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Assuming a bi-static Radar or LIDAR with a stationary transmitter and a stationary target and a stationary receiver, with a sweeping RADAR/LIDAR beam reflecting off a stationary target:

Why would the receiver not see a Doppler shift, because the reflected wavelength is shortened/lengthened by the constant motion of the sweeping beam, similar to how a non-stationary target would produce a real Doppler shift?

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  • $\begingroup$ The sweeping beam isn't real. For the same reason that the beam can sweep an arc that "moves faster than the speed of light". $\endgroup$ – Aron Feb 22 '15 at 18:40
  • $\begingroup$ To expand on @Aron's point, the beam is not a thing that moves. The things that move are the components of the beam (disturbances in the EM field classically, or photons in the QT picture), and those only move outward (and then reflect back toward the detector). $\endgroup$ – dmckee Feb 22 '15 at 18:55
  • $\begingroup$ @dmckee nor can individual components of the beam affect other parts of the beam (a simple argument on SR space time diagram can show this). $\endgroup$ – Aron Feb 22 '15 at 19:01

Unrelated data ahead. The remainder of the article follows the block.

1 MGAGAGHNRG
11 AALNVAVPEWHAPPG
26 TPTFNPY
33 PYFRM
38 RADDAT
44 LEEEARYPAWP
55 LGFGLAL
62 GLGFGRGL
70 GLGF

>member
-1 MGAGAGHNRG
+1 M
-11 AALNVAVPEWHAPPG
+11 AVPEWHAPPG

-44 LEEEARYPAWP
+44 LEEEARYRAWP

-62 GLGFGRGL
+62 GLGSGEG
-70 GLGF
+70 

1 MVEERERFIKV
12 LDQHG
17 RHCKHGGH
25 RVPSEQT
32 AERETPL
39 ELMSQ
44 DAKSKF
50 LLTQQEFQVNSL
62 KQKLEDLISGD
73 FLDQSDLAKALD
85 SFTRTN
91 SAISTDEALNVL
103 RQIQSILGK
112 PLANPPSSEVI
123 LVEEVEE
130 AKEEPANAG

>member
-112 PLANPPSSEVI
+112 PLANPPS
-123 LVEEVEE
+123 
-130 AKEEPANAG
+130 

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It depends on what you mean by sweeping. If by "sweeping" you mean motion in cross-range (orthogonal to radial) then at least in the non-relativistic regime there should not be any Doppler shift because (the length of) the range transmitter/reflector/receiver is constant, that is the number of wave-crests per unit time does not change. To see Doppler shift you need to have that range change with time, so either the transmitter to reflector, or the reflector to receiver range (or both) should change. This range change could be induced by any radial motion be that of the transmitter, or of the target, or of the receiver. And if by sweeping you mean a frequency chirp then again you get no range variation, hence no Doppler shift.

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  • $\begingroup$ If, instead of a sweeping beam, the beam had orbital angular momentum, would this create radial motion between photon and reflector, resulting in a Doppler shift? $\endgroup$ – Jim Lewis Feb 23 '15 at 4:18
  • $\begingroup$ what would you be changing if as you said "the beam had orbital angular momentum", where is the motion?. $\endgroup$ – hyportnex Feb 23 '15 at 21:34
  • $\begingroup$ It was wondering if there would be a Doppler shift for Orbital Angular Momentum twisted light and it seems there is a Doppler shift for both OAM and circularly polarized light if I understand correctly Physical Review Letters, 30 Nov 1998, "Rotational Frequency Shift of a Light Beam". $\endgroup$ – Jim Lewis Feb 25 '15 at 2:23
  • $\begingroup$ This Physical Review article states "The shift is equal to the total angular momentum per photon multiplied by the angular velocity between the source and observer." $\endgroup$ – Jim Lewis Feb 25 '15 at 2:30

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